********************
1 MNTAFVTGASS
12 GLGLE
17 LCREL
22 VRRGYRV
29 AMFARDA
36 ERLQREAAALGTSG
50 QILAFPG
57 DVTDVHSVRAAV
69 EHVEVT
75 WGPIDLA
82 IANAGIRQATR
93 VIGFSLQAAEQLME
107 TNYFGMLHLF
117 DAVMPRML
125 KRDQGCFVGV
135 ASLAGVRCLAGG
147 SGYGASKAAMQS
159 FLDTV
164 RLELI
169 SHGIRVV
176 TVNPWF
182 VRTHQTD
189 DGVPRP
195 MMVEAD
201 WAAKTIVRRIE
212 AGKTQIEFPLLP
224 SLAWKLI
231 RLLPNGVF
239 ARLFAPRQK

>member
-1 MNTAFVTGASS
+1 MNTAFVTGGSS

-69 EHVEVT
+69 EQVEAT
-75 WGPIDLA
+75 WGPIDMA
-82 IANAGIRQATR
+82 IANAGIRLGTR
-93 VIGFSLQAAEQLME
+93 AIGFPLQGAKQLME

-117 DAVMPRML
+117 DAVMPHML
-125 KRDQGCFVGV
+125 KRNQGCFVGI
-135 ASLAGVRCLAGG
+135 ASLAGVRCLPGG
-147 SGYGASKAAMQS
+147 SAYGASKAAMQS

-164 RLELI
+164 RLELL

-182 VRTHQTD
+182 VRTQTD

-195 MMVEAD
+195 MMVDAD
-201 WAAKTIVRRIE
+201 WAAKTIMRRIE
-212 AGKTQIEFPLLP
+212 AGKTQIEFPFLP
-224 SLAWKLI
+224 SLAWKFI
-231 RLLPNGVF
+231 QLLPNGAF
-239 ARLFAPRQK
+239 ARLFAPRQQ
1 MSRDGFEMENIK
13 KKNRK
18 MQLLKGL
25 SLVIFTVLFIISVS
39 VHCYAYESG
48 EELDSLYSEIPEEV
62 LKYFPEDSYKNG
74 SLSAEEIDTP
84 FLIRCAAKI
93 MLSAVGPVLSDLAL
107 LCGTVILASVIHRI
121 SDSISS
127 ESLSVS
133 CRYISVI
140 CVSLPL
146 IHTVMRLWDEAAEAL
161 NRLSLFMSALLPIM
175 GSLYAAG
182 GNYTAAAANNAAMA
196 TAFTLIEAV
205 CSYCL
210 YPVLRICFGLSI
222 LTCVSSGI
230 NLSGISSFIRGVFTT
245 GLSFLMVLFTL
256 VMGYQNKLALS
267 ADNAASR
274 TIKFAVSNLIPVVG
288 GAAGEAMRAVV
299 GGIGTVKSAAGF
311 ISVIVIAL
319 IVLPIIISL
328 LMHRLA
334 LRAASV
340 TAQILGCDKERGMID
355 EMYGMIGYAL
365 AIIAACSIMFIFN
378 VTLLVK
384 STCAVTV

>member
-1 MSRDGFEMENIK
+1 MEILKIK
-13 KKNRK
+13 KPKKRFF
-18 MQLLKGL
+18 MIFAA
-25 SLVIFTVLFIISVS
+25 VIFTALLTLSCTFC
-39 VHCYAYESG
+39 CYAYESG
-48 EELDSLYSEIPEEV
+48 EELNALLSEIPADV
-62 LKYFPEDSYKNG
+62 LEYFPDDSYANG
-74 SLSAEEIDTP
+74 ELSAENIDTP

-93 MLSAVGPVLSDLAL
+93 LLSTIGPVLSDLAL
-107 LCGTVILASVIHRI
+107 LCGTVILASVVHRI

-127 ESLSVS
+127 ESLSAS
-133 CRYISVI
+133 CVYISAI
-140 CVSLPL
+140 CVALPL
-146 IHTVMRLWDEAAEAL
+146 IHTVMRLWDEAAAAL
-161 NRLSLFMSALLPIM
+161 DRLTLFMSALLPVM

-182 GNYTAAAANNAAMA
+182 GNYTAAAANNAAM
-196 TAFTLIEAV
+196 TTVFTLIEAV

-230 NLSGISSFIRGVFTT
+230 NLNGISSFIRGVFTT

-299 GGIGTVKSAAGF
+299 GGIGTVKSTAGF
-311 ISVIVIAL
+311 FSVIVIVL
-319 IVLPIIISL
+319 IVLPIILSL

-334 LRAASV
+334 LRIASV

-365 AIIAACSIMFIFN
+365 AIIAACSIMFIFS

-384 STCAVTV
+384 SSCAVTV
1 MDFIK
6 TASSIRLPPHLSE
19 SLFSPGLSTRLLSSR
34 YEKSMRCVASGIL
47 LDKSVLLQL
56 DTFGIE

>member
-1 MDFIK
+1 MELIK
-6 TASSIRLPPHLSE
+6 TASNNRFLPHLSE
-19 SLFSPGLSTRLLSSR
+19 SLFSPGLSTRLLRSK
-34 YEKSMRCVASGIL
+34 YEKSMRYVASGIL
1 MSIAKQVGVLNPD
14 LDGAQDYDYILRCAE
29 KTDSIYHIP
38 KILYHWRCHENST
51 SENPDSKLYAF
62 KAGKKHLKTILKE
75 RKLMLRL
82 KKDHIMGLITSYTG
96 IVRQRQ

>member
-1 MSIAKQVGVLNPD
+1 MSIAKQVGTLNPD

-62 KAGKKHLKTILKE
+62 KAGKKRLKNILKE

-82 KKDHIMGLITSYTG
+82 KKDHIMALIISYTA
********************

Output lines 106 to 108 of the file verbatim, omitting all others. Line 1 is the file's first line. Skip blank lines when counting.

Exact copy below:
+1 MEILKIK
-13 KKNRK
+13 KPKKRFF